When I talked to actress Gail Bean about her roles in Starz’s P-Valley and FX’s Snowfall earlier this week, I started by noting she’s the second celebrity I’d interviewed from Stephenson High School in the last seven days. She laughed and immediately asked me if I’d spoken with Atlanta rapper J.I.D. I had. “We grew up together. I cheered while he played football. Our families are close,” she says.
“He goes by J.I.D now, but at the time, he was Destin or Lil Route. That’s what everyone called him,” she adds. (The Dreamville rapper’s full name is Destin Route.)
At Stephenson, the Stone Mountain native went by a different name, too: her birth name, Gail Mitchell. As Gail Bean, she’s started to make a name for her nuanced, empathetic portrayals of imperfect Black characters. In Snowfall, she portrays Wanda Bell, a young woman in Los Angeles who falls in love with a drug dealer before becoming addicted to crack-cocaine during the epidemic in the late 1980s. As Bell, Bean shows both the lows (at one point the character attempts to sell her own tooth for drugs) and the recovery of someone struggling with substance use. Most recently, she’s joined the cast of Starz’s raunchy Mississippi-based strip-club drama P-Valley as a Southern dancer, Roulette, who breaks the club’s rules banning sex work. The show exists at the intersection of strip club, hip-hop, and Black Southern culture, affording Bean the opportunity to pull from her roots as someone raised in metro Atlanta.
The 29-year-old has been living and working in L.A. for nearly a decade, but she still makes time to come home, eating at J&J Fish & Chicken on Candler Road or Grindhouse Killer Burgers in downtown Decatur with friends and family. Ahead of the season 2 finale of P-Valley this weekend, I chatted with Bean about how Atlanta has shaped her as an actress and the roles we can expect from her moving forward.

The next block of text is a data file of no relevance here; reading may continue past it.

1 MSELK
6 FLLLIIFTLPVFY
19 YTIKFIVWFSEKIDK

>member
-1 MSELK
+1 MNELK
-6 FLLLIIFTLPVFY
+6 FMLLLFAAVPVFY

You went to college before becoming an actress, but were you interested in drama back in your high school days?
Stephenson birthed my love for acting. When I was a senior, I took a drama class, and I just loved it. I always wanted to quit and move to L.A. and act, but my mom was a high school teacher. Her goal was education, so I did that. I’m grateful she made me do it, instead of my original plan of graduating from high school, moving to L.A., and being an actress. I’ve learned so much that has been beneficial for me in the entertainment industry.
When I went to Valdosta State, I didn’t do anything with acting. I was an accounting and finance double major. I cheered there and crossed Delta. I was in student government. I thoroughly enjoyed my college experience.
What was it about acting that drew you in?
I cheered, I played softball, and I ran track. I did all of these things that are very highly competitive. And you have to put your hard work and your discipline in outside of the actual scheduled practice or rehearsal. It’s what you do on your own when nobody’s watching that shows up when you perform. I always loved that adrenaline rush.
You were a part of an acting studio here that the late director John Singleton (Boyz n the Hood, Poetic Justice) spoke at before creating Snowfall. Isaisah John, your love interest on the show, also took some classes at the studio. Can you tell us about that place?